Bridgewater’s Carsten Stendevad and PGGM’s Jaap van Dam discuss the need for more clarity and better communication in sustainability and explore how investing for impact is re-shaping investment strategies.
The appointment of Karen Karniol-Tambour and Carsten Stendevad as co-CIOs of Bridgewater’s new sustainability business marks a major milestone in the hedge fund’s business, applying its deep research-driven systematic approach to a new set of problems. Amanda White speaks exclusively to the two CIOs.
Climate is by far the number one sustainability priority for investors in 2021 according to a poll of asset owners from more than 32 countries which came together for the Top1000funds.com online Sustainability event in March.
Integrating impact alongside risk and return is a revolution that will see more diversification among investor allocations to asset classes such as commodities. Elsewhere, it requires using multiple data sets to analyse stocks and sovereign bond allocations to see the real-world impact of a company’s product or services, and which governments are heading to net-zero. Bridgewater’s head of investment research Karen Karniol-Tambour explains.
As impact investing gains momentum, the winning entries of a McGill University international investment challenge have shown the pension industry a thing or two about how to holistically tackle a triple mandate that includes impact.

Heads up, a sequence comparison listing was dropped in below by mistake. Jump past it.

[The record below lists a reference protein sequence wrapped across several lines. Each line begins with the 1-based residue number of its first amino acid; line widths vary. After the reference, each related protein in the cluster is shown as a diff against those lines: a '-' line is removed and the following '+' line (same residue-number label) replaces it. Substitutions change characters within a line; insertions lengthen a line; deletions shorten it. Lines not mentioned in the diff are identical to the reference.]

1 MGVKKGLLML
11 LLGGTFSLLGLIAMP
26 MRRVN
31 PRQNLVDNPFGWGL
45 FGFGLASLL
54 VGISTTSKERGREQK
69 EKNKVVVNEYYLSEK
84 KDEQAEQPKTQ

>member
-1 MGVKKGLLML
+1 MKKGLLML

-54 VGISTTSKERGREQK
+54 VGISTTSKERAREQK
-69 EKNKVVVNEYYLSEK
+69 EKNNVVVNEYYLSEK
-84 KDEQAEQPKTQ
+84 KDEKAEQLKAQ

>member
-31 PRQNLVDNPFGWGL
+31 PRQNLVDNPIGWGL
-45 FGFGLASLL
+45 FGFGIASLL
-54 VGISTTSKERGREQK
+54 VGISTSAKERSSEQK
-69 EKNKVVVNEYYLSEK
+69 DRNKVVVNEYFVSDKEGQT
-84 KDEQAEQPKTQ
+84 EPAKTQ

A new impact investing verification, which uses the same level of rigor that institutional investors approach the due diligence of fund managers, promises to unlock capital flows into impact and build the necessary scale with integrity needed to address the urgent social, environmental, and economic challenges.
The Ford Foundation outlines its ability to achieve impact and returns and announces plans to invest for impact in public markets in the next 18 months. Elsewhere, renown impact investor Pictet Asset Management explains how impact investment is becoming more mainstream.
Bert Feuss, senior vice president, investments at the $13.5 billion Silicon Valley Community Foundation, SVCF, explains why diversity is so important, the steps the impact investor has taken to address the institutionalised lack of diversity, and the impact on performance.